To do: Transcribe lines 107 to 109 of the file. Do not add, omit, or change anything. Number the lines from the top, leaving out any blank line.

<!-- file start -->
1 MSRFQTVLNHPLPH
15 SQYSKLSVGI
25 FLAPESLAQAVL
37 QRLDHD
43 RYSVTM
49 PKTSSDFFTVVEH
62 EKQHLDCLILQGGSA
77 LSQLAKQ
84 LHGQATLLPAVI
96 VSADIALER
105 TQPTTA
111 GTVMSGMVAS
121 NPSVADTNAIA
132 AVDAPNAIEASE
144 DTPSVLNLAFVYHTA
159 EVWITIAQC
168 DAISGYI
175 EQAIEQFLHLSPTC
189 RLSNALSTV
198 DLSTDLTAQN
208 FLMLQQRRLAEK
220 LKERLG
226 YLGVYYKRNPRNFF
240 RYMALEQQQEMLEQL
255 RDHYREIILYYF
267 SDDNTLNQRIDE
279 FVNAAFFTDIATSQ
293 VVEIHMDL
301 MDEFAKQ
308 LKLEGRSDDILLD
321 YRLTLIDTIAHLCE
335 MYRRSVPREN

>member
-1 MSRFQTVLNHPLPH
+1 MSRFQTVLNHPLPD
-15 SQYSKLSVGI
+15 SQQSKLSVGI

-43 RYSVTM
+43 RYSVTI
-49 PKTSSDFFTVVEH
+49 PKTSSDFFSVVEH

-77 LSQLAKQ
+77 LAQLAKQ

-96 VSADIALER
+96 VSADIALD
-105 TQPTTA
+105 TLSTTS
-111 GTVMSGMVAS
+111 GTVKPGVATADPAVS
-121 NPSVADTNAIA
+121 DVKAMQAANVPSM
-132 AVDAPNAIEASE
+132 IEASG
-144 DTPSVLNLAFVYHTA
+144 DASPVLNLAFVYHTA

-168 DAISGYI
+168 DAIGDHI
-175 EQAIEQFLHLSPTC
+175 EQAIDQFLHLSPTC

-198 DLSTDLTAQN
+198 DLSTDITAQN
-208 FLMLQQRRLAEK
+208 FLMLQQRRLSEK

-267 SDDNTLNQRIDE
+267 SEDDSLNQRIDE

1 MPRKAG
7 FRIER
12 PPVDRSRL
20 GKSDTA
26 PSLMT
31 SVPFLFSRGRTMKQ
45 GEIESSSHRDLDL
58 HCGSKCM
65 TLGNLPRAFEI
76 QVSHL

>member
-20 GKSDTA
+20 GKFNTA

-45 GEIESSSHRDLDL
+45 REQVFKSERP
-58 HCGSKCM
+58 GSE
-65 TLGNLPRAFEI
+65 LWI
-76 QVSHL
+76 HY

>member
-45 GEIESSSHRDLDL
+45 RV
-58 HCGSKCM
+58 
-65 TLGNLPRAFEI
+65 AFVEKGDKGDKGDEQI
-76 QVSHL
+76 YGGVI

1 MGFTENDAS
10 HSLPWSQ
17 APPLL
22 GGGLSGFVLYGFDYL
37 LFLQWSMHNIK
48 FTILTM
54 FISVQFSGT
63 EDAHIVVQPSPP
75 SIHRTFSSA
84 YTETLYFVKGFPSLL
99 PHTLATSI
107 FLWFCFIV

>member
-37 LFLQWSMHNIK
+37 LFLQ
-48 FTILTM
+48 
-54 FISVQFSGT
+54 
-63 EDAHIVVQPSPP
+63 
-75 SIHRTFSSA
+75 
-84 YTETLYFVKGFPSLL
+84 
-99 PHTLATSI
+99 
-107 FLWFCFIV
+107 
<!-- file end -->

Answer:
107 FLWFCFIV

>member
-37 LFLQWSMHNIK